That has to change if Canada is to be successful in the 21st century. And along with that Canadians need to break out of the straight jacket of the trade rules they live with under NAFTA, and they have to gain control of the major pools of capital this country economy generates. Before arguing the case for these pillars as necessary elements of a new Canadian economic strategy, the point needs to be made about what will happen if Canada does not adopt such an approach.

Unless Canada strikes out to fashion its own place in the new global economy, it will end up as a series of slowly declining regions tacked onto the northern perimeter of the United States. This may seem to be an unreasonable proposition. In fact, it is as reasonable as would have been a proposition put a hundred years ago that it was not in Canada’s interest to remains as attached to Britain as it was at the time. And such a proposition stated in the early years of the 20th century would have drawn just as much scorn and disbelief from the conventional powers that be as the proposition I am putting here.

Canadians do, of course, have a choice. They can continue with political leaders content to carry on with the present arrangements, but such a choice, taken with a shrug of the shoulder, will lead to the country doing less well in this century than it did in the last.

The more active choice, made as a consequence of thought and political mobilization, is the more difficult one. It alone, however, will allow the people of Canada to make of themselves what they are capable of in this century. Many peoples will be striving to prepare themselves for the economic recovery to come. Canadians will need a new political and economic leadership to make that journey toward an economic strategy that will work for them and a strategy that is a just one for the majority of Canadians and not simply for the few who benefited from neo-liberalism.

Using public funds to re-launch key sectors of the economy and acquiring crown ownership or control as this is done, will open the door to Canada establishing a position in the global economy that extends far beyond our ties almost exclusively with the United States. To achieve such a reorientation, Canada will need to rid itself of the confines of two elements of NAFTA. The first is the provision that Canada has to supply the United States with petroleum on an ongoing basis and that it cannot establish price controls for the domestic sale of petroleum while exporting oil and natural gas at the world price. The second is the National Treatment provision of the trade agreement which prevents Canada from choosing key sectors where it wishes to promote domestic firms as centres of excellence on which exports of manufactured products and not simply commodities can be based. The National Treatment provision requires Canada to treat American firms on the same basis as Canadian firms, which blocks the establishment of any viable sort of planned economic strategy. With neo-liberalism in tatters, Canadians should not be forced to live under the restraints of neo-liberalism in a world where no one else, certainly not the Americans, is going to play by these rules. To rid Canada of these unacceptable constraints, the government should attempt renegotiate NAFTA with the U.S. and Mexico to alter the rules under which the member countries operate. If this should fail, Canada should announce that it will leave NAFTA, under the terms spelled out in the agreement.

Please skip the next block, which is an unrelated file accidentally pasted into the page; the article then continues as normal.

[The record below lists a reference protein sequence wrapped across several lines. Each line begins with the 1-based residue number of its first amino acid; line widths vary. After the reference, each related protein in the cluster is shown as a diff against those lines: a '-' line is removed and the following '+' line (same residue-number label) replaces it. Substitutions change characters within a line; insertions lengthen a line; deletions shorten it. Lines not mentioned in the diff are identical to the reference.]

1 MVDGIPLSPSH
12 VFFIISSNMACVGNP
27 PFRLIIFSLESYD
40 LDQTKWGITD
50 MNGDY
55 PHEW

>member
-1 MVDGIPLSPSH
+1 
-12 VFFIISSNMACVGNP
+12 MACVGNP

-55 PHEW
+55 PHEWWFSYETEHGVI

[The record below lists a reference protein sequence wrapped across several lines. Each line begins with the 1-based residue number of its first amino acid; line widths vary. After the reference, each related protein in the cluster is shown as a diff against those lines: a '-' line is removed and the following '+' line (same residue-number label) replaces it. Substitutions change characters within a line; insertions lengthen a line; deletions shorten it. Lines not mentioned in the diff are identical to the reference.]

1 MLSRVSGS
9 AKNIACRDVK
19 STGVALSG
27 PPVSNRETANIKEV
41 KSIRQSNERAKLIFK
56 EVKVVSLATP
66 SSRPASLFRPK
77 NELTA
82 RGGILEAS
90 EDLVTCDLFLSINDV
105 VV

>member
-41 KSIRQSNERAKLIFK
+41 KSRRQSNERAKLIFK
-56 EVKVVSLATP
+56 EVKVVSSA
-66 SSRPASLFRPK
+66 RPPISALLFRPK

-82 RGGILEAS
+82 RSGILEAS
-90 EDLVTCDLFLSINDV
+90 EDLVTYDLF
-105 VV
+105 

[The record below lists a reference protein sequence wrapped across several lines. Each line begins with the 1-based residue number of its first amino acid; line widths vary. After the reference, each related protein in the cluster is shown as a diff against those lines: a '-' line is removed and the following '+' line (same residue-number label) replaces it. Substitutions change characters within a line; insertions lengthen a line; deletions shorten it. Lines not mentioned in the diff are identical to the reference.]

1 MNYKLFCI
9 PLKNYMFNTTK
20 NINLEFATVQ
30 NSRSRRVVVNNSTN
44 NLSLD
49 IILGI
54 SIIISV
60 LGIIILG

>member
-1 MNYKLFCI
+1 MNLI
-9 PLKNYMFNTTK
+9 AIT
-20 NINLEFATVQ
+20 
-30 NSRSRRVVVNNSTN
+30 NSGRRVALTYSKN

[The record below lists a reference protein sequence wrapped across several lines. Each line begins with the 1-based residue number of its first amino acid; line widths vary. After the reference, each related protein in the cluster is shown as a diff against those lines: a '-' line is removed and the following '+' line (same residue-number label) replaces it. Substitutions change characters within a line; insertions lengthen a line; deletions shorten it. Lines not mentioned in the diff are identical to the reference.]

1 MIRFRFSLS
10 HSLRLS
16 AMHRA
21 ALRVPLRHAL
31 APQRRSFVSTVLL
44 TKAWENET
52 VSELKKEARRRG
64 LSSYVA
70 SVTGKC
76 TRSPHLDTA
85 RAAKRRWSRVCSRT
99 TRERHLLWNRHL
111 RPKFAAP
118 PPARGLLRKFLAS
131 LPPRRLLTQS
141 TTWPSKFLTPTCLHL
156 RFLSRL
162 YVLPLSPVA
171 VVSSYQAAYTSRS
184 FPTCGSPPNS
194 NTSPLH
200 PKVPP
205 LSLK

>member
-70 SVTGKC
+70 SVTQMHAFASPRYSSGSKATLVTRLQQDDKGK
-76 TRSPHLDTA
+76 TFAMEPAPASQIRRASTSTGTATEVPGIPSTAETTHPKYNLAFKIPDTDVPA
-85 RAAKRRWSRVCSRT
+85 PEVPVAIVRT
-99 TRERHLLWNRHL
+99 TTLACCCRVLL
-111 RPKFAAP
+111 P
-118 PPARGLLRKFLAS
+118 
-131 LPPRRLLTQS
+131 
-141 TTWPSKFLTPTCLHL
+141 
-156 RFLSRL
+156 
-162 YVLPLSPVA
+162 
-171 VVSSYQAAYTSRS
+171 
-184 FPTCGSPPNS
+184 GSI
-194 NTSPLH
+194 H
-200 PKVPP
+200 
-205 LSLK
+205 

In today’s world, the tried and true has become the path of recklessness. If Canadians decide that they are going to strike out on an innovative course to cope with a new global economy, they are free to do so. All that stands in our way are failed leaders and their failed policies.

Thursday, March 04, 2010

George Smitherman, the Privatizer: No Thanks

You learn a lot about a candidate for public office when he or she first stakes out a position on a key issue.

In this case, the candidate is George Smitherman, who recently left the Ontario Liberal cabinet, to run for mayor of Toronto. In an in-depth interview with the Toronto Star, Smitherman mused that he would consider privatizing garbage pick-up in Toronto and the privatization of some of the city’s public transit lines.

Anyone who has studied privatization of garbage collection and pubic transit knows that this comes down to two things: saving money by slashing workers’ salaries and making it easier to lay them off; and creating a cash cow for businesses all too happy to make profits at the expense of workers and taxpayers.

Experiments with privatization of transit have been undertaken in many countries, a notable case being the United Kingdom. The UK experience with privatized train and bus service teaches anyone who cares to look that the private sector is not more efficient than the pubic sector. Over time, capital investments fall in the renewal and upgrading of the services. Wages decline and there’s plenty of money to be made by businesses who step in---often with close ties to privatizing governments.

If you want to experience expensive and lousy train and bus service, try Britain. Compared to the systems on the other side of the Channel, all that’s to be said for Britain is that it’s quaint. And it’s somewhat romantic kissing your significant other goodbye in the mornings wondering if you’ll ever see them again.

No George. If your first thought about being mayor is to back a scheme that will reduce public services over the long-term and widen the income gap in Toronto---clearly the city’s greatest problem---you’re not for us. And please don’t try to fob us off with the line that you are for “Privatization if necessary, but not necessarily privatization.”

Compared to other North American metropolises, Toronto has used its strong public services as a backbone for a city that regularly ranks high in surveys of the best places to live.

The real issue for Toronto is to establish a tax base for the city that is not a relic of the 19th century. Uploading transit systems to the province for the Greater Toronto Area would be a good start. Beyond that, we need a wholesale reform of how the city raises revenues. And that will require a huge struggle with Queen’s Park.

A mayoral candidate with his or her eye on those changes would be worth backing. Not one whose first instinct is to throw civic workers onto the scrap heap.